Scientific theories, like the phlogiston theory, arise in a particular period in history and have a sharply delimited influence, whereas the core concepts of CP seem to span all of known human history and to have been held in every human population. Chuchland himself points out that "The [folk psychology] of the Greeks is essentially the [folk psychology] we use today, and we are negligibly better at explaining human behavior in its terms than was Sophocles."
Churchland takes this as a sign of a very bad theory. But one could just as well see in this a sign that CP is not so much a developed theory as it is a natural outgrowth of basic cognitive mechanisms that human beings have had for a long time. Since there is evidence that the acquisition of at least some CP concepts are related to the normal function of a dedicated cognitive module, there is reason to believe that CP is a more or less permanent part of human cognitive architecture and is thus not subject to elimination. Elimination would require brain surgery, not a just paradigm shift.
Additionally, on Churchland's kind of semantic holism, it seems that two theories that differ anywhere must differ everywhere. And if this is the case, it poses severe problems for Churchland's case against CP. Churchland's idea is that a completed neuroscience will provide a conceptual framework from within which CP concepts will no longer be necessary. His basis for this idea is the remarkable explanatory power of current neuroscience. However, if Churchland is right about his theory of meaning, one consequence of this view is that within the current, pre-elimination conceptual scheme, the meaning of neuroscientific concepts are in part fixed by their relations to CP concepts. But then this means that if CP concepts are eliminated, then the meaning of neuroscientific concepts will change. Given such a change in meaning, the explanatory power of these concepts is called into question.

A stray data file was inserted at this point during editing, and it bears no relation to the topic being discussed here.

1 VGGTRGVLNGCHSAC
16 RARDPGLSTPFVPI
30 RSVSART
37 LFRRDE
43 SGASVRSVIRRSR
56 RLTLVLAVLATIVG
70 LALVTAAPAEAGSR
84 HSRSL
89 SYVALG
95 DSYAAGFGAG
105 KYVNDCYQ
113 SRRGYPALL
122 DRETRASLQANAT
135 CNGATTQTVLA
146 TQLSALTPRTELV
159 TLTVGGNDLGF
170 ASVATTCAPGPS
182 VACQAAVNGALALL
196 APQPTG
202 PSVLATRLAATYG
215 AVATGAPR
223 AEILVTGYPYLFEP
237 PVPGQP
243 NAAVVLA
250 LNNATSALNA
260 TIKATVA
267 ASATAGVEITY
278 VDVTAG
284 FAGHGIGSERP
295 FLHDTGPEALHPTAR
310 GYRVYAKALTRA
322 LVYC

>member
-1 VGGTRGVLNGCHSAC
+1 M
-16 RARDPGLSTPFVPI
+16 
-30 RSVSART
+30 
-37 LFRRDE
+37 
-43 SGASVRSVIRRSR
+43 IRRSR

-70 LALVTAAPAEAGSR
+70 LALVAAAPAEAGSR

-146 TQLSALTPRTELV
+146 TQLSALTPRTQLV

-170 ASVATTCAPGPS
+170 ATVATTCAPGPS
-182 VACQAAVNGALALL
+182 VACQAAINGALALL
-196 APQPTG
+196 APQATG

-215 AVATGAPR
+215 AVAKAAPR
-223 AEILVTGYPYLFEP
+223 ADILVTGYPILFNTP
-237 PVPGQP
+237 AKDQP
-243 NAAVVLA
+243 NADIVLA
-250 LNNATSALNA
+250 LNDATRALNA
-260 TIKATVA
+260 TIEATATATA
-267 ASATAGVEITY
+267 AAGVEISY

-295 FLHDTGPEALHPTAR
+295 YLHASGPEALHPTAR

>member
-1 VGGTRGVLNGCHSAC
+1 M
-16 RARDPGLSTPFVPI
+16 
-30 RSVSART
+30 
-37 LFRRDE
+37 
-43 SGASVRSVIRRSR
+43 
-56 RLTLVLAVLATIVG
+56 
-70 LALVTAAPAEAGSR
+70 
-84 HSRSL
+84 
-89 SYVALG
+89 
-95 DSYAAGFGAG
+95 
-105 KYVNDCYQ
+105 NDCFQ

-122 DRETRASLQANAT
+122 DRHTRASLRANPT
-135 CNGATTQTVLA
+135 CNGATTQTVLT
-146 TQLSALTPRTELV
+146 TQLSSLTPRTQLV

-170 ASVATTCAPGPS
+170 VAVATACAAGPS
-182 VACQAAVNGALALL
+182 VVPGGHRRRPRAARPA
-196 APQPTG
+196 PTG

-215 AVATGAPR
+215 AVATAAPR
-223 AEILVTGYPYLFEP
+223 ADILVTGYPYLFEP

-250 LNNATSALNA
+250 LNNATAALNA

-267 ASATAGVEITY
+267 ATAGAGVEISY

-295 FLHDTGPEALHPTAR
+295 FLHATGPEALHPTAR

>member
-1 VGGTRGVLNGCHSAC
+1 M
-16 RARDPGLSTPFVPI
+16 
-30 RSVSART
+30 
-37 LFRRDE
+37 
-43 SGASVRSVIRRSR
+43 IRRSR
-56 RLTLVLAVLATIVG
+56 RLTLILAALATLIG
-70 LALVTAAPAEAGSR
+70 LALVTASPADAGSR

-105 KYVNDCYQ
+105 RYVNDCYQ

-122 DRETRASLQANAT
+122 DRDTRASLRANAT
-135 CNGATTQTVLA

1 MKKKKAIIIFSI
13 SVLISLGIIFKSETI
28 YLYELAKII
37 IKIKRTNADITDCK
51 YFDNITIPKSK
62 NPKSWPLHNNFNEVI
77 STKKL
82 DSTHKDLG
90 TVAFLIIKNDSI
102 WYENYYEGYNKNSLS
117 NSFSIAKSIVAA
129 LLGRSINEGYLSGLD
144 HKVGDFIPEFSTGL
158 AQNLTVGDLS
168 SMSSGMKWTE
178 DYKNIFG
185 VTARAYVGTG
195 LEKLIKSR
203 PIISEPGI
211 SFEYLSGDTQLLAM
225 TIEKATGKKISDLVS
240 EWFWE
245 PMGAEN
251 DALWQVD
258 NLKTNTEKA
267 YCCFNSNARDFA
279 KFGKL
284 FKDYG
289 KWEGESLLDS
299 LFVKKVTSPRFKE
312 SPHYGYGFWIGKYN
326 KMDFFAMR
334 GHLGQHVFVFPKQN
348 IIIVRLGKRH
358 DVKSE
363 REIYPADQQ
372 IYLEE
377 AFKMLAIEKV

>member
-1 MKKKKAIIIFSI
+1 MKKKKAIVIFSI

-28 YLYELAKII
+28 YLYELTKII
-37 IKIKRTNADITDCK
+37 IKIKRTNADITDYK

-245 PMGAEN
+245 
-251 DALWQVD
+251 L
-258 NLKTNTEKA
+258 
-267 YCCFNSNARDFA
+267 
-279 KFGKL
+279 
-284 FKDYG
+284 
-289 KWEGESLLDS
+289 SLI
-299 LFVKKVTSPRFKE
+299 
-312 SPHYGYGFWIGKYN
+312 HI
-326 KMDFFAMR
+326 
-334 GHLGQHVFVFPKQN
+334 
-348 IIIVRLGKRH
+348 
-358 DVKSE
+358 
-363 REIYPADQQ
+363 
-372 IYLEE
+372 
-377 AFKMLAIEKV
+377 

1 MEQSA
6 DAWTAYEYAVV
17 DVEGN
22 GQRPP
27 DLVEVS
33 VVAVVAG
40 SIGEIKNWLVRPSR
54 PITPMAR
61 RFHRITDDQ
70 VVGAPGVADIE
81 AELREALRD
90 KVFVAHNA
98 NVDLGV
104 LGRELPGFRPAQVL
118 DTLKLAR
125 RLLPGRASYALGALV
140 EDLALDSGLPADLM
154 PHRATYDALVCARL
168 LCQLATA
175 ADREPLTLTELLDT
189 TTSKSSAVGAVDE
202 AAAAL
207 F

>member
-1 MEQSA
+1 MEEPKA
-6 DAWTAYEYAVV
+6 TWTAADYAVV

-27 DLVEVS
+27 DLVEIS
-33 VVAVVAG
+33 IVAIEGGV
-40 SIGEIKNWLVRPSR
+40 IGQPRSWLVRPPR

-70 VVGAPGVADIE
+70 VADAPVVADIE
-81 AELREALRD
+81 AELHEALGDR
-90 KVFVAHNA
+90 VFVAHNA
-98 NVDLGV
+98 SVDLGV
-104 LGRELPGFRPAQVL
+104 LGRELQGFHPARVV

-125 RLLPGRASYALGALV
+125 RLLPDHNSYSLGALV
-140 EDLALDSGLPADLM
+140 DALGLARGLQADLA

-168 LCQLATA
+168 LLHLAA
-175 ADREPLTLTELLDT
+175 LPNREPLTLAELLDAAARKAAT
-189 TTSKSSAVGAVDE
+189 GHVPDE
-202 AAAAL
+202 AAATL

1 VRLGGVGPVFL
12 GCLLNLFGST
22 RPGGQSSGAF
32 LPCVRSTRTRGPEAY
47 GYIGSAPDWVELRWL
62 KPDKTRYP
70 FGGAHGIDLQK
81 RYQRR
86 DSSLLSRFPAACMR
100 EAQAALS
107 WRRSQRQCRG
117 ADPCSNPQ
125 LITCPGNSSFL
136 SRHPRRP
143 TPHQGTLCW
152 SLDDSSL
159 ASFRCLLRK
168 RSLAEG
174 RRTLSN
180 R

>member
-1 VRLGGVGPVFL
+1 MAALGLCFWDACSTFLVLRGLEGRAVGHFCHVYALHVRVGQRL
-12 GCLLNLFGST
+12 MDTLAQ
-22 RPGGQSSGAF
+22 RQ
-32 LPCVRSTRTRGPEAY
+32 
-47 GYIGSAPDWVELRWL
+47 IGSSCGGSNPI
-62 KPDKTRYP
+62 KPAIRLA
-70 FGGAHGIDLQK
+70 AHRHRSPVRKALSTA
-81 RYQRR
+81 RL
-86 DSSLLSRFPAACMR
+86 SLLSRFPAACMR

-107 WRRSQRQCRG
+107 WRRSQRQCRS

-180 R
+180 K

The point can be given an even stronger formulation. Since, on the holist view, the reference of a term is fixed by its relations in the network, if any term in the network fails referentially, then every term fails referentially. If CP concepts are, as Churchland argues, pieces of fiction, referring to nothing, then any conceptual system that has CP concepts fails as a whole to refer. Since neuroscientific concepts currently reside side by side with CP concepts, the referential failure of CP concepts would spell the referential ruin of neuroscience. And not only neuroscience! As Devitt observes, "Given such truisms as 'If "cat" does not refer then there are no cats,' this loss of reference threatens loss of world." This is, to say the least, drastic.
But let us take the weaker stance in which neuroscientific concepts do not undergo total failure (along with the rest of the conceptual system), but merely undergo meaning alteration post-elimination. In this case, it is sensible to ask whether these concepts will remain as explanatorily powerful as they were prior to CP elimination, or whether we will be unable to make sense of them absent their connections to the concepts of CP. The answer is not obvious if one accepts semantic holism. So it is incumbent upon Churchland to show that the coherence of neuroscientific theory in no way rests upon relations to CP concepts.